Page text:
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The Scottish Question & The Effect On Mortgages


In recent days there really has been a sudden, although not altogether unexpected, shift in the intensity of the whole Scottish question.

As the main party leaders started to panic and all headed oop North to try to plead with the average Scot after the polls over the weekend put the yes vote ahead, I get a sense that they are not the only ones who did not expect to be in this situation.

I don’t actually believe Salmond really set out to win, just to get close and get a whole set of new powers. After all, I am not sure he has a clue what to do if the yes vote actually win!

With the latest news that top banks such as RBS, Lloyds and Clydesdale, plus other large companies like Standard Life will up sticks to London if the yes triumph, today’s polls seem to reflect the fact that, whether this is all scaremongering or not, it is doing the trick. It certainly seemed to be a case of Black Wednesday for the yes vote yesterday.

There is also another issue that is lurking in the shadows. The fact that all of this breeds uncertainty in the money markets. Whilst we have already seen the Pound weaken and the aforementioned banking institutions share prices take a tumble, the knock on effect of this uncertainty would probably hit mortgage availability and pricing for us all.

Undoubtedly those in Scotland would suffer most as many mortgage questions would surface pretty quickly. Who regulates them, how does a lender repossess if they need to and what are the new sets of rules?

This is all quite apart from the fact that an English bank could suddenly find itself lending in one currency on a property in another country with potentially a different currency.

Although this did happen in the euro zone the difference was there was no actual cross border lending and they had a darn site longer than a few weeks to think about it!

This would in effect mean that most Scottish borrowers would have a foreign currency mortgage as lenders are unlikely to shift the loan out of Sterling. Therefore borrowers would be at the risk of currency fluctuations which could see mortgage balances increase relative to values leading to less or even negative equity.

It could of course work the other way but with large employers leaving Scotland, even if it is just a case of “Brass Plaques” rather than wholesale staff relocation’s, house prices could also take a hit. As reported in some sections of the press there is already talk that some buyers have a clause in their contract that they will only actually pay the agreed price in Scotland if the no vote is successful.

Another point, is that those with mortgages in sterling would also be at the mercy of the Bank of England in any case, especially when they begin to increase rates.

When all is said and done, historically speaking lenders have always taken the same approach in the face of uncertainty; they pull out. So many lenders could pull out of lending in Scotland for the time being until things are more settled following a yes vote.

The ripple effect of all this means the cost of funds for some of the main banks going through technical relocation’s, as well as generally, could rise which would be passed on to the borrower in the form of higher mortgage rates, especially if bond rates are effected.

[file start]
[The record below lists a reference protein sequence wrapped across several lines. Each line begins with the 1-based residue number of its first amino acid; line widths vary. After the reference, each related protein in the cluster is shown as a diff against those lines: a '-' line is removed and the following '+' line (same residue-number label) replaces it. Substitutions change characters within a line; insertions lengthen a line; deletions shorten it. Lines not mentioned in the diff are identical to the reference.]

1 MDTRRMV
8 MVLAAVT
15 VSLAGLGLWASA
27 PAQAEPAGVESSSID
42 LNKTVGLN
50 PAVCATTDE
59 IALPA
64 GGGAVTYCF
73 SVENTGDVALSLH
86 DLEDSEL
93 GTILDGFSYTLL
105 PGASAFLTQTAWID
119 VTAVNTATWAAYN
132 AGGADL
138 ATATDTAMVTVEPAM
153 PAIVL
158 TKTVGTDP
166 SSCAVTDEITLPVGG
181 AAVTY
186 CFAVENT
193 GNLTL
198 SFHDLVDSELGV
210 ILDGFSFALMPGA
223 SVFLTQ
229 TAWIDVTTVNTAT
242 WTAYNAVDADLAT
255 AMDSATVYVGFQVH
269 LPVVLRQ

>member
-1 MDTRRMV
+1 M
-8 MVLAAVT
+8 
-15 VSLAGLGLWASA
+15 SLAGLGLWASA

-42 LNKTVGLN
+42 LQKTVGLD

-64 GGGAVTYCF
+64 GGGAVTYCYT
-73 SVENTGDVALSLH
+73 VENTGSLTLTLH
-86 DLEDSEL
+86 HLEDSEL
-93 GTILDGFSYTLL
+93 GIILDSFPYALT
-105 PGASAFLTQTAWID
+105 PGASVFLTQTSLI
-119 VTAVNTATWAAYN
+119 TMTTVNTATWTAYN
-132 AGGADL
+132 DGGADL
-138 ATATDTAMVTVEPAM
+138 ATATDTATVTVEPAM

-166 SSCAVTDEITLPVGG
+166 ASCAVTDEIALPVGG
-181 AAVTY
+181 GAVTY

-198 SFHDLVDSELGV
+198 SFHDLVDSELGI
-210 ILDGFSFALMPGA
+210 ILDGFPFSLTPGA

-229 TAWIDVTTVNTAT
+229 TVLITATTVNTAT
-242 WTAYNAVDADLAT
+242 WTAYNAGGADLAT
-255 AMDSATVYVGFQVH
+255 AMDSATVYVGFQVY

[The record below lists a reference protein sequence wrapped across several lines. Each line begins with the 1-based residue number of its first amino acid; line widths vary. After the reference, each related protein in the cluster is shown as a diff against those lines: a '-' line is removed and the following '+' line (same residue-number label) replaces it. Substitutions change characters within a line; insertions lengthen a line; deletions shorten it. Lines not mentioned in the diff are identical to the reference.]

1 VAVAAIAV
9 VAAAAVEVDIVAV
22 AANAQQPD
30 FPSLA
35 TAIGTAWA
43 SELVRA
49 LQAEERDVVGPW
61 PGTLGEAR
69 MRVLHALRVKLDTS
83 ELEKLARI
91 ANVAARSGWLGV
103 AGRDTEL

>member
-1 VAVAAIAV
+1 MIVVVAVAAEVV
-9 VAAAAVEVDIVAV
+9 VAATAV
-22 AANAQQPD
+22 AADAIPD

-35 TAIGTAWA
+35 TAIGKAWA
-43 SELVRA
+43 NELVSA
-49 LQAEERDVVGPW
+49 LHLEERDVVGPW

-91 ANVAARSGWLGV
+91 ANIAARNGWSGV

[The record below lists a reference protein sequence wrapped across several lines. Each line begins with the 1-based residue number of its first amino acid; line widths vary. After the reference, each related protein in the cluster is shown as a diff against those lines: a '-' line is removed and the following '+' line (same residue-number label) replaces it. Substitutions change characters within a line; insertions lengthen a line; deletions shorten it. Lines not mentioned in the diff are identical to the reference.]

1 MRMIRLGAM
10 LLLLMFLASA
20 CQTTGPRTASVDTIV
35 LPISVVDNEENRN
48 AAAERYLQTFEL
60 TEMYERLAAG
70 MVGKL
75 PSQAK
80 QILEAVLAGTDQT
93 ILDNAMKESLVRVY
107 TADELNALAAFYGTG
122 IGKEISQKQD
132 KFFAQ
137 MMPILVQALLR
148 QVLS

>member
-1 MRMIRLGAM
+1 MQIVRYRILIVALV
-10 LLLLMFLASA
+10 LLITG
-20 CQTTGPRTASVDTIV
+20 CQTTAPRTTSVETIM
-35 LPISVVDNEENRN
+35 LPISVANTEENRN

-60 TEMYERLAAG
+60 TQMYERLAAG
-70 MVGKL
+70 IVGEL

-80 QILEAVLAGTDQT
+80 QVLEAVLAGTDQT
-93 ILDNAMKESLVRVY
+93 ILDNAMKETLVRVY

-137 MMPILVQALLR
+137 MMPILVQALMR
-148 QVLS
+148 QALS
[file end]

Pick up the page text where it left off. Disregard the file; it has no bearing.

In other words, a Scottish yes does not just effect the Scots, but the potential of years of turmoil ahead which spooks the markets, (not many investors like uncertainty), could make things more uncomfortable for us all.

The good news however, is that if you take the Scottish stats out of the UK equation, the rest of us will see an increase in male life expectancy by 10 weeks on average and 20cms less average rainfall. Unfortunately, it is an awful long time since the new UK won Wimbledon!

With all this in mind, it wouldn’t surprise me if Salmond actually calms it down a notch in the final days anyway. A yes vote and a year of difficulty and accusations of no real plan could mean the end of his tenure relatively quickly. A close no however, means he can carry on for years doing his thing and basking in the glory of all the new powers he has won for Scotland.

It will be very interesting however and quite a bit of fun, to see how Scotland does cope with a successful yes vote and will no doubt be watched avidly by all of us to see how it all works, giving us all much to write about! At least we wouldn’t have to listen to Scottish football league results anymore!

No doubt, it will be a close run thing and whilst national pride is not to be sniffed at, after all is said and done a polite no thank you may be the better option.



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Andrew Montlake

Written by Andrew Montlake

Andrew Montlake, better known as Monty, began his journey with an Hons degree in Economics & Politics before starting in the mortgage industry in February 1994. As a main founder of Coreco in 2009, he successfully grew the brand, marketing, and communications, and was made MD in 2019 focussing on the overall vision, strategy, and culture of the company. As Coreco’s media spokesperson, Andrew can often be seen or heard on TV and radio as well as regularly commenting in the national, local, and trade press. He is the author of this acclaimed Mortgage Blog and is well-known for his social media, podcasts, and public speaking. Andrew is now proud to serve as Chairman of the Association of Mortgage Intermediaries, (AMI) as a cheerleader for the Mortgage Industry as a whole and continues to work at the coal face, writing mortgage business and advising clients.

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